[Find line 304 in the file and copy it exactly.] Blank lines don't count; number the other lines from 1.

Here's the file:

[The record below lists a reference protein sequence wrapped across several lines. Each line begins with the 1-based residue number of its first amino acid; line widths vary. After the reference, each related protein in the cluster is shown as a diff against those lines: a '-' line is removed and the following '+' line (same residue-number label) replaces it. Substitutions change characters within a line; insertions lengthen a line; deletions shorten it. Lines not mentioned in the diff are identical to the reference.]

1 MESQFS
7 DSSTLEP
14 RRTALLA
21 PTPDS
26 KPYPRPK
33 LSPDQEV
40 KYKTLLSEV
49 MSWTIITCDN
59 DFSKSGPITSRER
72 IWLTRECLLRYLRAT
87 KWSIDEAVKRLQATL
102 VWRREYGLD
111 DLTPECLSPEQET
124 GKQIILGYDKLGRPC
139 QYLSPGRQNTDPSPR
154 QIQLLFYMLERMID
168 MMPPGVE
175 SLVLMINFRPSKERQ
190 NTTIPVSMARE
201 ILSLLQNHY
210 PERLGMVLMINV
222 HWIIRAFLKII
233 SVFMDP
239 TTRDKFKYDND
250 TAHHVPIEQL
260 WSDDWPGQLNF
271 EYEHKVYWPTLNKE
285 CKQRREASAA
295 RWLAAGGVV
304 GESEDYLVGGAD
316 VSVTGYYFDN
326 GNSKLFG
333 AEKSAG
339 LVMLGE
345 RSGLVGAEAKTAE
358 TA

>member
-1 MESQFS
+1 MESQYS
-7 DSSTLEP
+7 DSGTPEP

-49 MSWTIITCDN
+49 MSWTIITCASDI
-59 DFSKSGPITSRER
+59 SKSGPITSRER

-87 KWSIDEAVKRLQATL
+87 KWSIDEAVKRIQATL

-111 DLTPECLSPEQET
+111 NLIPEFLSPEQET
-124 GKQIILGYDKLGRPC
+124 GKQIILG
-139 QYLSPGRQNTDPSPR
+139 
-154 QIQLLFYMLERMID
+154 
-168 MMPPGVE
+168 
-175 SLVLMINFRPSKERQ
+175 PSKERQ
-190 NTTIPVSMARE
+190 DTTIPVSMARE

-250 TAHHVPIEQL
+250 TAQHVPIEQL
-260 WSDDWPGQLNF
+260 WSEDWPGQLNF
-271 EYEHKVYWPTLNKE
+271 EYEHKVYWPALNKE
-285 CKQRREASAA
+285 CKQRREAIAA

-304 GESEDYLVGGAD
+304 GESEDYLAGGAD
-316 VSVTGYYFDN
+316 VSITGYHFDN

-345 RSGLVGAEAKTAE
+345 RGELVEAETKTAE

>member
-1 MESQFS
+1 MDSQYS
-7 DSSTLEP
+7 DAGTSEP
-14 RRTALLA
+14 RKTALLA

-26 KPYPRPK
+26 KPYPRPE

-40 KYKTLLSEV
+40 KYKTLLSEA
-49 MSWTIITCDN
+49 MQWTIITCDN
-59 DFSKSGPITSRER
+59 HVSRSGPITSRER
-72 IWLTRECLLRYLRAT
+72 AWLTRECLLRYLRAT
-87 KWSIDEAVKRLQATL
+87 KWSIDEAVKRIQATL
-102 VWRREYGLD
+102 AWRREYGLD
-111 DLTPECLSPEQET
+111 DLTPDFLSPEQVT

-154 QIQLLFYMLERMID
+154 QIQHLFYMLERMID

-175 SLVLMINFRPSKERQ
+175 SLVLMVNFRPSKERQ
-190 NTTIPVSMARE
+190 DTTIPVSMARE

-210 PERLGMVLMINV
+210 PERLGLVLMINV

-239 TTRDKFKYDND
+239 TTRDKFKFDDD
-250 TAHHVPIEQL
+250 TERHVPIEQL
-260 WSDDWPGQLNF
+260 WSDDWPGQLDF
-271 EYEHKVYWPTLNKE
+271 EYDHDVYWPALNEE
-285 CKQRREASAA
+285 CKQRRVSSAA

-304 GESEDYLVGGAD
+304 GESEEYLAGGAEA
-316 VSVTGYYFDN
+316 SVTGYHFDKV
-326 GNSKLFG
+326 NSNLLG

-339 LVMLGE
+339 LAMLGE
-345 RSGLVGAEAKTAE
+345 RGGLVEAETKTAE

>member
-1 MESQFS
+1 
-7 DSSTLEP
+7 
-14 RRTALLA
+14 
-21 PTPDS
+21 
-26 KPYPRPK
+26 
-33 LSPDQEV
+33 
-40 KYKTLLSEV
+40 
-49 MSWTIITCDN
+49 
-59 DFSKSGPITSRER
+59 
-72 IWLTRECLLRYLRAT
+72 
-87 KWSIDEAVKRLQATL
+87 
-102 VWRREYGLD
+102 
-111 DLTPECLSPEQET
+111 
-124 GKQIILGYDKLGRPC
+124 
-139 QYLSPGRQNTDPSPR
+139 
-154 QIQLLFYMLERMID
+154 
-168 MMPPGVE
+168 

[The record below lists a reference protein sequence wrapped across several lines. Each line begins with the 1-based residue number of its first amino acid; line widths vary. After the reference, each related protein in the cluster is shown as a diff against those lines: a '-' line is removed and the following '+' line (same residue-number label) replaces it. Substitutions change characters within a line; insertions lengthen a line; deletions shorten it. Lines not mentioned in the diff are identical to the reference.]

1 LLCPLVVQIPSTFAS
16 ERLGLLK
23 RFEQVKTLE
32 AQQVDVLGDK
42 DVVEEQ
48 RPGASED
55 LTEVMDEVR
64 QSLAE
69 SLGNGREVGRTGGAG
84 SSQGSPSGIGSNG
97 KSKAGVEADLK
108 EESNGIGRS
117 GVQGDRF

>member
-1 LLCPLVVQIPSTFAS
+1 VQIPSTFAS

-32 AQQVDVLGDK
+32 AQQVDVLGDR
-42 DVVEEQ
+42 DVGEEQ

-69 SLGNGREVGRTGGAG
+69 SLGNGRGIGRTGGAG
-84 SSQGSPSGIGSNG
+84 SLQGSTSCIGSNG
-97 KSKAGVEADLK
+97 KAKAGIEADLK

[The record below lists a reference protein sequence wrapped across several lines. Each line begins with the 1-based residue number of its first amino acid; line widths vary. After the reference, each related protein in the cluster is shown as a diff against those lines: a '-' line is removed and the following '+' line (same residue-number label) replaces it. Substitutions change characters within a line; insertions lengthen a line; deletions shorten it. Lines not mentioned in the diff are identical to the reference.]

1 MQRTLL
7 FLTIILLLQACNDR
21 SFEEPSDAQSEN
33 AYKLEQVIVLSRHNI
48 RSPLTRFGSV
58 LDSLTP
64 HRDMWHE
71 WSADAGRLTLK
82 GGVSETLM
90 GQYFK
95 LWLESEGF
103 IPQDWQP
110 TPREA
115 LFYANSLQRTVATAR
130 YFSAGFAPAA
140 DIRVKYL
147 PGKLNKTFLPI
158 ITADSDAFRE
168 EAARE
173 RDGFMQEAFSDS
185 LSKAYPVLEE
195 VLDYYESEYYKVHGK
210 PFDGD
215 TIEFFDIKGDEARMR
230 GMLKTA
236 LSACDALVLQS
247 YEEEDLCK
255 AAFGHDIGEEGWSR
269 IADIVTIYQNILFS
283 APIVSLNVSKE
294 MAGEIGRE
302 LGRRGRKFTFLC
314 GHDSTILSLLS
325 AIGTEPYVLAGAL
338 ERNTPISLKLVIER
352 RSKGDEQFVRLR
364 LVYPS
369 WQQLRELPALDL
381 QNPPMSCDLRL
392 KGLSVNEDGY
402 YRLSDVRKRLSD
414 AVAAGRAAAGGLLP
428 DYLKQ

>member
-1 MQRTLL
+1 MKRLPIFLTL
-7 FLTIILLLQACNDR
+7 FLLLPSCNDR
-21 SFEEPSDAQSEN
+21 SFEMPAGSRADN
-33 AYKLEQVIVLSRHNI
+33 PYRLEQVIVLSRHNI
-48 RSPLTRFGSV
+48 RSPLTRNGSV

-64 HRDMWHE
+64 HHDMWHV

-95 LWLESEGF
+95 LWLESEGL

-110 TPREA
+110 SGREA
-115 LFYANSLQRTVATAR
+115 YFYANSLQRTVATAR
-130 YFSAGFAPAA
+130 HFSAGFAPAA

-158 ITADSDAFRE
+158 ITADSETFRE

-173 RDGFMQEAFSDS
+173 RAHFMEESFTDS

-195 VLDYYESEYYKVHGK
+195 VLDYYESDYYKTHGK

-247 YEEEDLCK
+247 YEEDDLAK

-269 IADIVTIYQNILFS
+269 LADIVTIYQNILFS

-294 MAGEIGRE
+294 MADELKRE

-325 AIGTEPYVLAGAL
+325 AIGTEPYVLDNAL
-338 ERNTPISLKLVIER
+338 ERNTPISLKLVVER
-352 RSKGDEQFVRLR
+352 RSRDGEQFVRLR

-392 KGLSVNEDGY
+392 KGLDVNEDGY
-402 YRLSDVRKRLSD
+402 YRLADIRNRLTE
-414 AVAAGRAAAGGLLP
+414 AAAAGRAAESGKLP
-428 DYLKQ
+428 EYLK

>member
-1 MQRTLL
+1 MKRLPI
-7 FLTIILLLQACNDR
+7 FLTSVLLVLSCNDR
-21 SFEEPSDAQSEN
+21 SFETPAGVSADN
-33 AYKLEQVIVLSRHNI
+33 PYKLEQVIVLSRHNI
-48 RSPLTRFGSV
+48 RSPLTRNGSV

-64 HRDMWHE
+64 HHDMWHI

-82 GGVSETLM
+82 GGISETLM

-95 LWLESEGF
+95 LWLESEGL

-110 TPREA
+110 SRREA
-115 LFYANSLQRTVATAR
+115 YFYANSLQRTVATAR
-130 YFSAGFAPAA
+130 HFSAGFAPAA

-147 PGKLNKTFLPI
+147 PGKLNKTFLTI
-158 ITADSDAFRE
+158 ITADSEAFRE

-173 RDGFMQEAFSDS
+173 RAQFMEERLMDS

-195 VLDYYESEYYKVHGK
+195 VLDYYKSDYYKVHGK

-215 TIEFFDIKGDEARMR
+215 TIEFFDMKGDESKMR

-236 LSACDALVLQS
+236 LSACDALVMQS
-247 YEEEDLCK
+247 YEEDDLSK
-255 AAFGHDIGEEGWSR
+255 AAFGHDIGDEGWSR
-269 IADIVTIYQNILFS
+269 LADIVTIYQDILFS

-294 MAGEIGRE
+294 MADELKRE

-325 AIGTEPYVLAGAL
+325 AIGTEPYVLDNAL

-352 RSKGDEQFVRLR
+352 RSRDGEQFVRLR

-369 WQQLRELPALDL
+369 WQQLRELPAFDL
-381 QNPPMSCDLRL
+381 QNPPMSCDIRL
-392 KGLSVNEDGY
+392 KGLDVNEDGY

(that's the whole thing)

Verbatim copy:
-147 PGKLNKTFLPI